Brighton Fringe 2013
The story of three women’s journey from one end of Great Britain to the other. And then home. The Gramaphones Theatre Company for one night only – catch them on tour.
There’s a little bit of audience involvement before the show officially starts but I won’t spoil it for you. This is an occasionally interactive, always direct and warm-hearted piece of three performer story telling.
We are invited on theatrical story journey, the play stops at Brightin Fringe on its own trip around UK venues. The style is dramatic storytelling and an optimistic feel threads through the piece. Physical and verbal set pieces deliver this idea-full script.
It all actually happened. A diarised journey from Lands End to John O’Groats on a pound a mile with envelopes full of challenges from friends for these three young women to complete on the way. It’s also a journey of self-reflection and realisation in different ways for each of them.
There’s plenty of humour in the simplicities of each others’ differences and quirks, the vocal delivery feels a little too above the shoulders and I feel there’s a bit more to be done in making the voice work travel to the distant back of the venue. Sometimes it feels too throaty-shouty.
This is warm hearted, direct and accessible example of strong narrative theatre offered by likeable performers. Story within story, the way points are tales in themselves woven together skilfully by these three personable performers.
We are told a fair bit more than we are shown and it often feels as if writing is being a bit too delivered through the charactersmouths. I’d like to have dived more into the story through theatre. But the stories are related clearly and inventively, for example, through the sharing of three parallel diary entries in the same episode and some neat projected visuals.
Some of the observational content and style reminds me of Victoria Wood. There’s a lightness to the overall feel but there are also regular dives into emotional depth and insights into the human condition. Friendship is explored through the dynamics between the three. These people are really nice, middle class and this might irritate those looking for a darker take. There’s a lot more light than shadow here. A lot more warm than hot and cold. It’s all better when it is more bold or tender story than mere light anecdote. But it flows well, the interplay and staging is skilled and mostly very tight. There’s plenty of humour to be found in the simple interaction between the three.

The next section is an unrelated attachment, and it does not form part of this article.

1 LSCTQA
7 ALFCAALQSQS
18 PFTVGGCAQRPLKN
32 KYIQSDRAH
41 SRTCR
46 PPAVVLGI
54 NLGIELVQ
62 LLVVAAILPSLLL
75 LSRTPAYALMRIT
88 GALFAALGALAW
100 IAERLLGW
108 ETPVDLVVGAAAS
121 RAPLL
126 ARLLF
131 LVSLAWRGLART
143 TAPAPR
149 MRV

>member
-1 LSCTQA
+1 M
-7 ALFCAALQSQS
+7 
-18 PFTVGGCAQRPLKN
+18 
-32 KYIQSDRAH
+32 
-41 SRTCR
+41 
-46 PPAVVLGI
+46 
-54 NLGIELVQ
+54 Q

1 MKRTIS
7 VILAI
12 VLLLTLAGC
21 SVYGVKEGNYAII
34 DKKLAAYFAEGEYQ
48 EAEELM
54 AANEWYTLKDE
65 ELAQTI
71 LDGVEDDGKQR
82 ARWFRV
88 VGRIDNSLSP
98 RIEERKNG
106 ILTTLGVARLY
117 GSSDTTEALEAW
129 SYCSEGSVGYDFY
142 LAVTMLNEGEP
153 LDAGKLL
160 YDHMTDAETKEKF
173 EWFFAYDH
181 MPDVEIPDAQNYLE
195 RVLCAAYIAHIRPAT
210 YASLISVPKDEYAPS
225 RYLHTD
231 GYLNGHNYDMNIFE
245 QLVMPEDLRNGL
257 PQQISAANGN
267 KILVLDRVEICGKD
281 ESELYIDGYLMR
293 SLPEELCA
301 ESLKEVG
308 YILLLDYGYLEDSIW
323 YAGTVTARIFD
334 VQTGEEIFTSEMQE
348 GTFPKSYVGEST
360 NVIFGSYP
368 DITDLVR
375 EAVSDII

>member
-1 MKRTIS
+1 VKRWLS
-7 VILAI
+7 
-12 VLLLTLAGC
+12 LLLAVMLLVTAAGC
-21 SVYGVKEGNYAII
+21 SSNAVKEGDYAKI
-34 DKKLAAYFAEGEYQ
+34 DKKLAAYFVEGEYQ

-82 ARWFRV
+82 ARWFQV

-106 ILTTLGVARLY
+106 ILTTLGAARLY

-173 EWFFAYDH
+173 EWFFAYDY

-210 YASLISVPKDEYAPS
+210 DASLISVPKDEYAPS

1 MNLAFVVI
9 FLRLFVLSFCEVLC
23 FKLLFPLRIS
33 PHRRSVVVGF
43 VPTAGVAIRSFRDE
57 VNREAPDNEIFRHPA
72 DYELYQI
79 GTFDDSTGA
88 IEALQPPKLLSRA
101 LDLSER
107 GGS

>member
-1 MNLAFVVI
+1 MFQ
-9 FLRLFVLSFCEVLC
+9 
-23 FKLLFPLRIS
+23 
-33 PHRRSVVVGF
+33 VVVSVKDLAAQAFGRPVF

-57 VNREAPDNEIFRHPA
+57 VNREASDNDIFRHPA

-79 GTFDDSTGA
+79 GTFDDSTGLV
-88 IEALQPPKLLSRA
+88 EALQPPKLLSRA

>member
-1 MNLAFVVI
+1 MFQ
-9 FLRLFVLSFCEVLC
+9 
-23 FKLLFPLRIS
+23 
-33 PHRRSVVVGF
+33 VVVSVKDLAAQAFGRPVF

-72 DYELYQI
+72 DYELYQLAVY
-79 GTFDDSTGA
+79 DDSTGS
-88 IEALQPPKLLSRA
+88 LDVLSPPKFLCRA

When music and physicality meet the piece becomes stellar -touching and evocative. I’d like to see more of that and less wordy telling. Yet often there’s a lyrical and atmospheric air that reminds me of Babolin theatre at their best, especially when props, movement, mood and music all converge. I emerged from the venue charmed and warmed from a piece that is sweet, but more rich honey than sugar.
The performance is offered with an affecting generosity of spirit and its hard not to be enchanted by the sometimes even 4D journey.
Take a risk, go on a journey, plant a seed, and experience every mile. It’s a shame that End to End passed through Brighton for just a single performance. I rather wish they’d played the Fringe from end to end.